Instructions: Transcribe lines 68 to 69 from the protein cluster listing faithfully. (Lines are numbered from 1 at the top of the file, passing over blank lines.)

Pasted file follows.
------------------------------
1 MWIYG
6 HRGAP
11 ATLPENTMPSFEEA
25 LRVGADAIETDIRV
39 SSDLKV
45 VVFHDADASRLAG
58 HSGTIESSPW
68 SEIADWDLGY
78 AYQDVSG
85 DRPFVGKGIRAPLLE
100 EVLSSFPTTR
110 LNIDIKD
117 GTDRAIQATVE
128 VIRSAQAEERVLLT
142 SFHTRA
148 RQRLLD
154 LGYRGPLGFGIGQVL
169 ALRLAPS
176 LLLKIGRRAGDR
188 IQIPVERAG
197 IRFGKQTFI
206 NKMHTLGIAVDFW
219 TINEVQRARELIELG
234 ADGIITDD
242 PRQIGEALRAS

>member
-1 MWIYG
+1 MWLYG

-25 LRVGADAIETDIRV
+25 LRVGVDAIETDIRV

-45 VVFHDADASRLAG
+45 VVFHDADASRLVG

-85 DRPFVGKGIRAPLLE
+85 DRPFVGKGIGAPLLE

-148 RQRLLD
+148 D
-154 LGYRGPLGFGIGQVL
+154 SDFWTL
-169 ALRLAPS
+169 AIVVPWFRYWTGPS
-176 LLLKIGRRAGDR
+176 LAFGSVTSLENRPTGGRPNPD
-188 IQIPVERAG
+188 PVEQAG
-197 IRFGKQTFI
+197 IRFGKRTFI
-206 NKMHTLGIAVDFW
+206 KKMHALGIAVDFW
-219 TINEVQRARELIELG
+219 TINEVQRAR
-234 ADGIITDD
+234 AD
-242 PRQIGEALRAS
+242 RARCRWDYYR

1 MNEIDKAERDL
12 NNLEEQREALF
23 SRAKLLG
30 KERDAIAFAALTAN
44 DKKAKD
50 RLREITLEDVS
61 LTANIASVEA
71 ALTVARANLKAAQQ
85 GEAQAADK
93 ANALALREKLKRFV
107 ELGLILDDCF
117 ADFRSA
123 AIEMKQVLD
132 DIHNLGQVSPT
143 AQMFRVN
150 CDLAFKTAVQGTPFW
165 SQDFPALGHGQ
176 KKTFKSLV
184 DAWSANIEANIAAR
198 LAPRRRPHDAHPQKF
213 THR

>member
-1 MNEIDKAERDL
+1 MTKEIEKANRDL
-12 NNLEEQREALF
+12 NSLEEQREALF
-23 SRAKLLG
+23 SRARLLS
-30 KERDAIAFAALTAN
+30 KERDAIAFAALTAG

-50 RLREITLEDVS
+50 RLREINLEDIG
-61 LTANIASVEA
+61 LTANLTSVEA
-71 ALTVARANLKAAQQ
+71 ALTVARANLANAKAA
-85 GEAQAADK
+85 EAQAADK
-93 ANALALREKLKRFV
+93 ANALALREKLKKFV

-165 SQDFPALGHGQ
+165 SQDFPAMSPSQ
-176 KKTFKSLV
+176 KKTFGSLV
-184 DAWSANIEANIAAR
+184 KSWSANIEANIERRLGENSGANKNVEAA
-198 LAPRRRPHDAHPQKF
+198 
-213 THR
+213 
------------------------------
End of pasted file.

132 DIHNLGQVSPT
143 AQMFRVN